Leftovers: Day Nine — Possessing Neither Focus Nor Energy

I saw Nikki on set for the feature film Leftovers Saturday. She made some comment that I haven't posted a blog in a while. I explained that my short film I'm doing for Short Ends Project has turned into such a nightmare that I need some distance before I write about that particular part of my life. Last week we shot Tuesday, Wednesday, and Thursday. I had problems with rain when I wanted to shoot outside, a warehouse space I was prepared to pay for which evaporated at the last minute, two actors who went MIA on me, and a raft of miscellaneous problems (most too miniscule to bother me when dropped in to my lap two or three at a time, but in a good-sized wave crashing down, well, it can put a guy off his footing).

The footage we've gotten, I hasten to add, it wonderful. Our actors shined and the crew pulled together admirably. I never felt things were veering too far out of control, as I had Martha Prentiss and Laura Evans in the cast. More about the brilliance of these incredible actors later when I get around to giving a blow-by-blow of the short.

But, as I'm giving my take on the Leftovers production, I'll bring it up to speed.

Saturday, I got up at a sane time. Six-thirty. I had an eight forty-five call time in Seguin. I had time for an espresso and some oatmeal while catching up with Amy Goodman on radio over the internet.

When I got to the location, with maybe five minutes to spare, I noticed that one of our actors, Tasha, had arrived. Her car was parked off the road on the grassy verge. I waved, and shut off my engine, and pivoted so I could put my feet up on bench seat of my truck and wait. I fished a tattered paperback of Marcus Aurelius from behind my seat, and waited. The Seguin location is a beautiful house on the banks of the Guadalupe River. It's perimetered by a fence. An electric gate keeps people out. Russ is our contact person with the owners (who are gracious enough to give us full run of the place — they shift to their second home in Austin to keep out of our hair). He has the electric clicker to get us inside. There had been some confusion about the call time. Robin had put it at 8:45 because some of the crew (and I'm not naming names) were always running late. What happened was that a lot of people showed up at 8:45, and we got into the place at nine.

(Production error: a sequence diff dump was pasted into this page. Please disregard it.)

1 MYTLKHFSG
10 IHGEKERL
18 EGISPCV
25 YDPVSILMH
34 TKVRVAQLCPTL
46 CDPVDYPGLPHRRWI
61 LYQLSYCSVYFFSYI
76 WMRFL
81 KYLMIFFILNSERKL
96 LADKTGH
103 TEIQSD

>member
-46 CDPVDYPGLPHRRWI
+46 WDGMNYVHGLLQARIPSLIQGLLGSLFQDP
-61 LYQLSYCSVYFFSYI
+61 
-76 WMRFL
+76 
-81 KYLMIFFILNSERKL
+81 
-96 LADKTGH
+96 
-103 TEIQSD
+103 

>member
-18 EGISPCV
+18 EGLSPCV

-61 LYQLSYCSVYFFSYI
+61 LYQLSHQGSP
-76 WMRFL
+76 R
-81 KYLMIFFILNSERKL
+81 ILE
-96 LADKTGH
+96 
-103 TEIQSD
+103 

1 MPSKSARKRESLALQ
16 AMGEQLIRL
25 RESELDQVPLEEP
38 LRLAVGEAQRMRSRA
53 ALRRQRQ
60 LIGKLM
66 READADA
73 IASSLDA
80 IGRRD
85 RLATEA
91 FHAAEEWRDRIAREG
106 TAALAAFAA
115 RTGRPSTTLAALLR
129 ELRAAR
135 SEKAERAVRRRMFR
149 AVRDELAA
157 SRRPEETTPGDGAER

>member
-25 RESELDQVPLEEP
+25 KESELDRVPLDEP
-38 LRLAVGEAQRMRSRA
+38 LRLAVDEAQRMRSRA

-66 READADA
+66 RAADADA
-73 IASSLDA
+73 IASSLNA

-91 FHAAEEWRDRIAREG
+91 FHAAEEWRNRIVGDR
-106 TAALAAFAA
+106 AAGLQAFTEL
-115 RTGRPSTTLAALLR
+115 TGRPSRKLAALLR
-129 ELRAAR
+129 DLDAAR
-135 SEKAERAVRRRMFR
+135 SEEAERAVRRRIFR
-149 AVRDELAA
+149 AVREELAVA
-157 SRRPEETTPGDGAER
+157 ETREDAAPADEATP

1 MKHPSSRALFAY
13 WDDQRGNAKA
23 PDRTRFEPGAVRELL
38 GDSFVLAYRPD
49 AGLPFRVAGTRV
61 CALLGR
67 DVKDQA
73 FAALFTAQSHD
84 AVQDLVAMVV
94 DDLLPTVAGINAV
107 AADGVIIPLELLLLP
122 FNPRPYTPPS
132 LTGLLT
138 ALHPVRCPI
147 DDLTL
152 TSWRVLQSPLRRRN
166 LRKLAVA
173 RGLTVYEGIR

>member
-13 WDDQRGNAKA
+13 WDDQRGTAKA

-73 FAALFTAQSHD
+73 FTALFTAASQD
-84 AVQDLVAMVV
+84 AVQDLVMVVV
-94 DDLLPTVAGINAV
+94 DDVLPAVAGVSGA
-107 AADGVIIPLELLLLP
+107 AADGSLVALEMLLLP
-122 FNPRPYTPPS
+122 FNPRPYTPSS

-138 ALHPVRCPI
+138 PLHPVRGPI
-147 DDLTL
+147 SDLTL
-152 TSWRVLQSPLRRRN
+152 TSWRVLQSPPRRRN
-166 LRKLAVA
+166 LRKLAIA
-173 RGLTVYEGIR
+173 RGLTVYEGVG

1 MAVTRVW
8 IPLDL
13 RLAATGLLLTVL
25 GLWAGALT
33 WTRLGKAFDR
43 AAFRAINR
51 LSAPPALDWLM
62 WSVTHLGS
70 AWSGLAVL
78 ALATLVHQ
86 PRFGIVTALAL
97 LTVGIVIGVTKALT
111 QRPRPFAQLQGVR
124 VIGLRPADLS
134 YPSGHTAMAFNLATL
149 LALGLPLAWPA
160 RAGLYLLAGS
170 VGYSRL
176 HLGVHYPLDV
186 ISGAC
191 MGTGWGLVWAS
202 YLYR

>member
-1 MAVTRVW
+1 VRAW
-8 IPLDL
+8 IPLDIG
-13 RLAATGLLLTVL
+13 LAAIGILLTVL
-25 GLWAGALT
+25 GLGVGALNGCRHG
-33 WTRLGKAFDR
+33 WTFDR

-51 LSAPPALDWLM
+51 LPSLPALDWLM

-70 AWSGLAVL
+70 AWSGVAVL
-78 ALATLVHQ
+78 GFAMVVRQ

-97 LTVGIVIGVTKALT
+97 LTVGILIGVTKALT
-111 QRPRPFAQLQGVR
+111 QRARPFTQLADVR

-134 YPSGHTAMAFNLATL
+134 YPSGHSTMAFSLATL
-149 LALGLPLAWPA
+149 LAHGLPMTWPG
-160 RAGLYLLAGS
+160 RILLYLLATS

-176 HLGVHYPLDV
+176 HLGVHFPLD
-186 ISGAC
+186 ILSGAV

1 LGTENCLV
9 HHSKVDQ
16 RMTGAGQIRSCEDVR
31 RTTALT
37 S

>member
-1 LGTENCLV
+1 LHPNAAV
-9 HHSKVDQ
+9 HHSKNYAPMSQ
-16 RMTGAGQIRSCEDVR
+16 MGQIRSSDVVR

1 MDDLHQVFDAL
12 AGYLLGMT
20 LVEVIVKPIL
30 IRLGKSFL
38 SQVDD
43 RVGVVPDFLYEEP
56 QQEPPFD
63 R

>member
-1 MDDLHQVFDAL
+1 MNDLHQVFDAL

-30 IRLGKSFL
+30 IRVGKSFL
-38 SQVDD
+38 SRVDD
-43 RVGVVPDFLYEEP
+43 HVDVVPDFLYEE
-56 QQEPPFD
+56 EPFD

I don't think the ploy worked.

The day started out bad, and it got worse. We were all unfocused. Tracie was down in the carport using my compressor to inflate a prop child's wading pool. The box made it took massive. It was a very involved affair with about six different air compartments. It had an inflatable slide. And this weird giraffes' head that sprayed water from its nose. When finally assembled, it was small enough to fit atop a folding card table. When Robin, in passing, asked how the pool was coming along, I asked if she was expecting the pool featured in a photo on the box. “Well, yeah,” she said. “FYI,” I muttered, “it looks like the models were midget children.”

Upstairs, I found Russ and Robin talking about the best window to shoot through so that our star, Sherri, can be looking through to see her character's husband playing with the three boys thrown into their foster care. I'd expected a shot through the kitchen window. But I found Russ and Robin in the rear bedroom. It was a great view. I would have liked some sense of preproduction planning. Some story-boards. Shot lists. But all I could do as Russ and Robin moved through a series of miscommunications, was to pull out the window screens so we could have a clean shot through the windows. Erin appeared out of nowhere and began cleaning the window glass. Kevin drove off to NewTek to borrow their large crane.

I gelled all out six Lowell lights, and defused them. It was still not enough to fight the sunlight coming in through windows on three walls. We wanted a shot with Sherri in a close one-shot with windows behind her. I used three sheets of 2×2 foot neutral density filters to tame the sunlight. With all the windows at this location, I wish we had huge sheets of ND filters. Sadly, we don't.

We did pretty good on Saturday, even thought we had neither focus nor energy.

We got all of our scenes shot (though we stayed late).

The final bedroom scene took way too long. And I'm still not sure why. We lit it blue for moon light with 2000 watts of light coming through the venetian blinds, and a 250 watt Lowell Pro Light washing in from the bathroom.

There was something about the choreography of Sherrie and DB rolling around on the bed. Robin wanted one thing. Russ wanted something else.

I'd lost interest in the whole thing. I was in the adjacent room, readied if my name was called. I opened a book on table titled Dogwalker. It's a collection of short stories by Arthur Bradford. This guy's good. The power struggle in the other room between Director Robin and DP Russ — it paled under the cunning prose of Bradford.


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